Countering The Threats To Sri Lanka’s Democracy

Can There Be Democracy Without Democrats?
Opinion01.08.2019Ravi Ratnasabapathy
Sri Lanka
FNF South Asia

Democracy is an unusual form of government. Throughout much of history, humanity has been ruled by monarchs or warlords who reigned through the power of the sword. It is the only system of government where citizens are actively involved in their own governance; they do not just passively accept the dicta of a ruler. The system rests on some counter-intuitive assumptions: that a government will choose not to use its power to stay in control; that politicians and officials accept that they don’t have a right to rule – only that they may temporarily exercise authority on behalf of people.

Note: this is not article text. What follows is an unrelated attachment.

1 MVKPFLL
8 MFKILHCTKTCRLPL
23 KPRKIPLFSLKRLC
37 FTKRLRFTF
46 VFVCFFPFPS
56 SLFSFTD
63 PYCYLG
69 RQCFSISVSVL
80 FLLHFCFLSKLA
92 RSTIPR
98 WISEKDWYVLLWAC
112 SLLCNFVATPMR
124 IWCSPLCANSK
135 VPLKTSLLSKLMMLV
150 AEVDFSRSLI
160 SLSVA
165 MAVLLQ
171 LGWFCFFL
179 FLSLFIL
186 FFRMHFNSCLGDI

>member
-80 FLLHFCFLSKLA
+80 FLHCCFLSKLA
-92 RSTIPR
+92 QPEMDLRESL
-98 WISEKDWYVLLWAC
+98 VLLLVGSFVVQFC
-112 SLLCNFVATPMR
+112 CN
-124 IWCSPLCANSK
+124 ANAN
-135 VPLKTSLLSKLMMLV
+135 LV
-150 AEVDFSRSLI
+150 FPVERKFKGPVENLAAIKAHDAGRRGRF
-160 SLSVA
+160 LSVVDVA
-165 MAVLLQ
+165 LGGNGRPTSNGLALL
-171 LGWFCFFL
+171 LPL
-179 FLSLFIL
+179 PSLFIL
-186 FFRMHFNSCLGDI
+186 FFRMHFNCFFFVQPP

This conflict with the instinctive desire to hold and perpetuate power probably explains its rarity; the Democracy Index rates only 20 countries (of 167) as ‘Full Democracies’ (a further 55, including Sri Lanka, are classified as ‘Flawed Democracies’). This is also why it is inherently fragile.

History has demonstrated that, without constant vigilance, it is easily overwhelmed. Almost exactly a century ago, in 1919, amid much hope, Germany became a republic, adopting a liberal constitution. But by 1933, as a result of political intrigue surrounding Germany’s ageing conservative president, Paul von Hindenburg, Hitler was appointed as Reich chancellor, legally and constitutionally.